September 07, 19
  • Nikkhil Advani’s Batla House gets repetitive as you move ahead following John Abraham’s gritty yet helpless cop character (bound by red tape) who uses his gut feelings and little investigation to go behind a bunch of students who might be terrorists. The problem with this film based on true events is that despite not wanting to it takes a stand at the end and that’s not the best way to produce a film based on true events especially when those events are still rife with debates. Nonetheless, the little bit of police procedural and action sequences are enough to keep you occupied in the first hour if you are a fan of Abraham, cop films, or the sound of gun shots ringing in your hear. Ravi Kisan steals the show with his 10 minutes of screen time, no doubt. TN.

    September 01, 19
  • There is an overlying sense of artificiality in the way Mission Mangal (Mars Mission) has been made, with abundant textbook techniques to mix comedy and drama into the proceedings of a vastly technical subject such as an organization’s attempt to send a satellite on the Martian orbit. It ends up as a series of cringe-worthy sequences. For a film that demands realism as the only single factor, Mission Mangal strays away from it right from the word go! as we see the actors fooling around in office and wherever they go. It’s a good idea by writer R Balki to refer home science as the solution to issues hampering space travel but the way they have been dramatized makes the discerning viewer coil in anger and disgust. Melodrama takes the limelight in the film that can be best characterized as a lackluster take on a historic feat, that only gets worse as you proceed watching it, eventually leading you to a specific scene where a gang of inebriated Isro scientists brawl in a metro car all of which reeks of self-righteousness. Mission Mangal is a mockery of the very subject that it pays homage to. There’s no reason to spend any money on this and I would instead recommend going through the Wikipedia page of the actual mission instead. TN.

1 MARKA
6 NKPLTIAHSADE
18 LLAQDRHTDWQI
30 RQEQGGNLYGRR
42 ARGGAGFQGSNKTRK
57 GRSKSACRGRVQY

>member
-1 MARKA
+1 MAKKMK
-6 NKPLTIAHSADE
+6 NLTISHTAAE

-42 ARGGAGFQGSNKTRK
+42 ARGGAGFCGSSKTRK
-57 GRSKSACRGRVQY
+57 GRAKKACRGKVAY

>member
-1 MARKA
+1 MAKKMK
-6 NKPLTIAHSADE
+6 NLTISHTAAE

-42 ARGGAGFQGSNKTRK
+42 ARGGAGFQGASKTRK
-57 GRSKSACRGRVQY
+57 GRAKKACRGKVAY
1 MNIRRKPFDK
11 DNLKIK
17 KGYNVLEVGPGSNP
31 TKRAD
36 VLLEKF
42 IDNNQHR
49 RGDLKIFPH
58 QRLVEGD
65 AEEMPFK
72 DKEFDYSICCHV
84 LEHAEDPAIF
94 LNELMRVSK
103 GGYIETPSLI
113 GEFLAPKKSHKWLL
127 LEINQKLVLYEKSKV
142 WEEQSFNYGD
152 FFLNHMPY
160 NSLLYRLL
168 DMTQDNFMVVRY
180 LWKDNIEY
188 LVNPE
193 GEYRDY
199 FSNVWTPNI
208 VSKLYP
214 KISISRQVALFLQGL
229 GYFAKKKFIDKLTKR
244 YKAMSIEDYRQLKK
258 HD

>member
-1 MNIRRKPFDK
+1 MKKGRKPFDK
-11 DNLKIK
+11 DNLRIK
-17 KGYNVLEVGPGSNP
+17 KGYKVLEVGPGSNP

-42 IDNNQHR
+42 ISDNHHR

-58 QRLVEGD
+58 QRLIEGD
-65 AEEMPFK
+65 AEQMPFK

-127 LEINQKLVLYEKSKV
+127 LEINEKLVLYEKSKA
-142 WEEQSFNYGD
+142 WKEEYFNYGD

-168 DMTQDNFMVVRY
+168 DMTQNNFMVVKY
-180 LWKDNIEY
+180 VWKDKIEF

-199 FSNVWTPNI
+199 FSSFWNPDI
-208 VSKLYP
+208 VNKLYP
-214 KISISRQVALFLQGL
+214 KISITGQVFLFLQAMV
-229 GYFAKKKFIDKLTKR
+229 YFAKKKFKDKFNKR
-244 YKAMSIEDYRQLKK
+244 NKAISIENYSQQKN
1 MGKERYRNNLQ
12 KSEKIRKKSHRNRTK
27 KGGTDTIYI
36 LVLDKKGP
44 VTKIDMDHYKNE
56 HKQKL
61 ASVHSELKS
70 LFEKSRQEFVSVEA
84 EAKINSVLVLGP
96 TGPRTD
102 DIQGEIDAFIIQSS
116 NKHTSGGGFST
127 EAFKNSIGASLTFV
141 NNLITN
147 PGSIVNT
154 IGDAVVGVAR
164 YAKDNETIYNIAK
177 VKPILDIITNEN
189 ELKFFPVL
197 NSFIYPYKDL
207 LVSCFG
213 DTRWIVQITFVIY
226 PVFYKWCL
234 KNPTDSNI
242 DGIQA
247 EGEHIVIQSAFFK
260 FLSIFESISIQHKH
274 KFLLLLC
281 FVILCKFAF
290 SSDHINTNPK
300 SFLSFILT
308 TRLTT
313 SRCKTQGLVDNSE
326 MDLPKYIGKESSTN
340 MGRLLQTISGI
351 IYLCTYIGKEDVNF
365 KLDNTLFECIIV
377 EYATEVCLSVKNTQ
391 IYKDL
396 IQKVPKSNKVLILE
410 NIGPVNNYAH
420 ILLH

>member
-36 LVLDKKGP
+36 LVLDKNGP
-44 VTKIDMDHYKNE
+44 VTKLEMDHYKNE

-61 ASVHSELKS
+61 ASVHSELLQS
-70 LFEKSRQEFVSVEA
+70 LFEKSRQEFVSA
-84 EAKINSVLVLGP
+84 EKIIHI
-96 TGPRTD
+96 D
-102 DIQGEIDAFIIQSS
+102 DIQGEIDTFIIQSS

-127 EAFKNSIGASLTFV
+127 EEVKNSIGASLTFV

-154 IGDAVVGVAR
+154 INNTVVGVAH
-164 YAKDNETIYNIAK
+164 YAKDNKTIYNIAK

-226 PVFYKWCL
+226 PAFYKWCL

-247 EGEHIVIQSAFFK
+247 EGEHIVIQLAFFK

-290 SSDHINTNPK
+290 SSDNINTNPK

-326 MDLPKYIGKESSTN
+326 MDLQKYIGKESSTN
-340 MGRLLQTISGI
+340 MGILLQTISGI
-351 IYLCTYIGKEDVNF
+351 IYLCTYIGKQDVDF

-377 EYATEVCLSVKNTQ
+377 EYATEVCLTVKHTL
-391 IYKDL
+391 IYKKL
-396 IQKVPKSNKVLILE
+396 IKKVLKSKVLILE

August 19, 19